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Published in Health Care

Michigan physicians group wants state to provide financial aid to cope with rising costs

BY Wednesday, January 11, 2023 08:19pm

The financial pressures that have many U.S. hospitals and health systems operating at a loss also are battering the finances for physician practices nationwide.

That’s why the Michigan State Medical Society plans to push for some kind of assistance from the state in 2023 as the governor and legislators eventually get back to allocating billions in budget surpluses and federal pandemic-relief funds.

Thomas GeorgeDr. Tom George, interim CEO of the Michigan State Medical Society (COURTESY PHOTO)“Physicians are in the same boat” as hospitals, said Dr. Tom George, a Kalamazoo anesthesiologist and interim CEO of the Michigan State Medical Society, an organization representing more than 15,000 doctors across the state. Physicians are “struggling in their own practices for a number of reasons,” George said.

“All of the expenses for a practice are rising. That is a real problem,” he said. “The math is not working well in physician practices anymore.”

The financial pressures on medical practices from higher costs for labor and supplies are worsened by cuts in Medicare reimbursement rates to doctors. The $1.7 trillion federal spending bill that President Joe Biden signed just prior to the end of 2022 includes a 2-percent cut in Medicare rates for physicians. A subsequent 1.2-percent cut will occur in 2024, George said.

The Medicare cuts “will have consequences on health care access for older Americans. High inflation compounds the threat to practice viability because physicians are the only Medicare providers without annual inflation-based updates,” according to Dr. Jack Resneck Jr., president of American Medical Association.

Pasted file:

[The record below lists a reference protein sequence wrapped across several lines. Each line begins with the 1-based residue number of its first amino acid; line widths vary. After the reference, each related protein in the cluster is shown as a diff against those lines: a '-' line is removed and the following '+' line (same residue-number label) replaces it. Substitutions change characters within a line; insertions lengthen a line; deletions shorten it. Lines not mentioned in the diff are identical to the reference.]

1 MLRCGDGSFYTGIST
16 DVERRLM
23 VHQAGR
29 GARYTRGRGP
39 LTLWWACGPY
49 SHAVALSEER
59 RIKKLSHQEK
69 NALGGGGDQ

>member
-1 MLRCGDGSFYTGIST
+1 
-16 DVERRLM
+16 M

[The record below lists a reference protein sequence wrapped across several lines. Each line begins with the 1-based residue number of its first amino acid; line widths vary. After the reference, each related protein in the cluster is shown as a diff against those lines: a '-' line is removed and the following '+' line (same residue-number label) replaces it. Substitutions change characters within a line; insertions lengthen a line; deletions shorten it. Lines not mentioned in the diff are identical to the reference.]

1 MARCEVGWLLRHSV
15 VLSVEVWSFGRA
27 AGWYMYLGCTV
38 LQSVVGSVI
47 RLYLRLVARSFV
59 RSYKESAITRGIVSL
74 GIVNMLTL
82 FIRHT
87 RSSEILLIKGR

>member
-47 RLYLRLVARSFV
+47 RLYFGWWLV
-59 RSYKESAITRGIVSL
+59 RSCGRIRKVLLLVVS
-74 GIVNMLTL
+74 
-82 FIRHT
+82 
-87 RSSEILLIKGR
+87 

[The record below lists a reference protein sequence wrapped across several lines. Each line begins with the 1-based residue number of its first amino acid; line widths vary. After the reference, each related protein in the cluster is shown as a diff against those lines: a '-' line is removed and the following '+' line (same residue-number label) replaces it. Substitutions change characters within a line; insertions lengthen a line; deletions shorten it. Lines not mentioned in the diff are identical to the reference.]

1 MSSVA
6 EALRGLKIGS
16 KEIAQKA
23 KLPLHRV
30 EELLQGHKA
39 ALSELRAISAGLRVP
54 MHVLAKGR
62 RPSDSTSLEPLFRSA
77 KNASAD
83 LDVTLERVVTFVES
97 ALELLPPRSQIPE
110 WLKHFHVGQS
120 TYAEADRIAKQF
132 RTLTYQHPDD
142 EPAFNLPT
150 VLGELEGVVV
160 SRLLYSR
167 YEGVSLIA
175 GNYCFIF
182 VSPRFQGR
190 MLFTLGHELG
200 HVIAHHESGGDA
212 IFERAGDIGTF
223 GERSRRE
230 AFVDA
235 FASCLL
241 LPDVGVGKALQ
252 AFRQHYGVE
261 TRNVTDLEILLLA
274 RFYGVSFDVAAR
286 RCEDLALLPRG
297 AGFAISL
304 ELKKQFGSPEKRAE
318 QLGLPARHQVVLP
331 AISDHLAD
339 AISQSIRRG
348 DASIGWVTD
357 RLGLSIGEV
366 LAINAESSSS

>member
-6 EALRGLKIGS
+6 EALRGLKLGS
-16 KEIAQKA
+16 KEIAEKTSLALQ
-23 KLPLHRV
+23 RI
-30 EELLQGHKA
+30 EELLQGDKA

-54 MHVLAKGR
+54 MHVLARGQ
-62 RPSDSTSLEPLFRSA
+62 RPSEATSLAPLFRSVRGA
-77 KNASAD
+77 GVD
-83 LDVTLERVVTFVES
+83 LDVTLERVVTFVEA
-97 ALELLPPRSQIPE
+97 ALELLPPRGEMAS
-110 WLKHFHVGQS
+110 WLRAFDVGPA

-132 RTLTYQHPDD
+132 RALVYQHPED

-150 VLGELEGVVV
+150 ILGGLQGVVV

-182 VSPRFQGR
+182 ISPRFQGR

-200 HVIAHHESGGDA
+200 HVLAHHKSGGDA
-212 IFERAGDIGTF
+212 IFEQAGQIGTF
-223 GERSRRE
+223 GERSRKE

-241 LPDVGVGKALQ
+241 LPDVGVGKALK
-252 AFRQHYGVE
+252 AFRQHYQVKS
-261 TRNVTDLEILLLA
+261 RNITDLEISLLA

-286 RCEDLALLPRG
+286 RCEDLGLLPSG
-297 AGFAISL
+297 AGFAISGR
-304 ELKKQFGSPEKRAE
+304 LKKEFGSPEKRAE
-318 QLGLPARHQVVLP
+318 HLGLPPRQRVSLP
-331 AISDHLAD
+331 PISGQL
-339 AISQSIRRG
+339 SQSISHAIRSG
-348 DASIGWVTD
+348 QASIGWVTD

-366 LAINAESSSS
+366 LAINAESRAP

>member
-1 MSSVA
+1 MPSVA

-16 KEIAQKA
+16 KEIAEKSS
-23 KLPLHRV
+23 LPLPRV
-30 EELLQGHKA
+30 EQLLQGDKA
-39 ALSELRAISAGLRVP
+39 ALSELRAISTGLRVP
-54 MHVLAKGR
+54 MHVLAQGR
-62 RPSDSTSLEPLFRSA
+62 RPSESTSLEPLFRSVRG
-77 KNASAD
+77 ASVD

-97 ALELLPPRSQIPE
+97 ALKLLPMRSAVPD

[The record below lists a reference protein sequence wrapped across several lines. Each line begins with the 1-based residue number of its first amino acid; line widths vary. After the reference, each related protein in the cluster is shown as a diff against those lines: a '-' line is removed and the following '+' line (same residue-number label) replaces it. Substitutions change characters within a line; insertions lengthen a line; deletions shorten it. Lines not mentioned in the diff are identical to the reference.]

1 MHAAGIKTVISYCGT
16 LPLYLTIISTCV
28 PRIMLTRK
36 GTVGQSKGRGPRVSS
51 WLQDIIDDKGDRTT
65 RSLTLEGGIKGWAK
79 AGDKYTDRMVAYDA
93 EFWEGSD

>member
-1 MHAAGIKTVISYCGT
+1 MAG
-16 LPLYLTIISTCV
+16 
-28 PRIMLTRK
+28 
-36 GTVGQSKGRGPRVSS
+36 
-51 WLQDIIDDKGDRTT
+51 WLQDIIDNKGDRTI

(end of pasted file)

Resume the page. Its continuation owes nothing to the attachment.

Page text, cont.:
“We are deeply worried that many practices will be forced to stop taking new Medicare patients — at a time when access to care is already inadequate,” Resneck said in a statement after President Biden signed the spending bill Dec. 29. “Congress must immediately begin the work of long-overdue Medicare physician payment reform that will lead to the program stability that beneficiaries and physicians need.”

Asking for aid

In Michigan, George notes that worker compensation and automotive insurance carriers use Medicare rates as the basis for calculating reimbursement payments to doctors, a state requirement the Medical Society wants to see changed.

George hopes that Gov. Gretchen Whitmer and the new Democratic-led state Legislature will consider providing assistance to medical practices.

The governor and lawmakers last year appropriated $300 million in the state’s 2023 fiscal year budget to assistance for Michigan hospitals to cover pandemic-related expenses and lost revenues. Legislators and Gov. Whitmer directed $225 million of that money toward training, recruiting and retaining health care workers through grants administered by the Michigan Health & Hospital Association, which had argued that staffing shortages, higher costs and operating losses threaten access to care.

As hospitals and health systems appeal for further assistance in 2023 amid high inflation that is driving up operating costs and worsening their losses, physician practices are experiencing the same financial pressures, George said.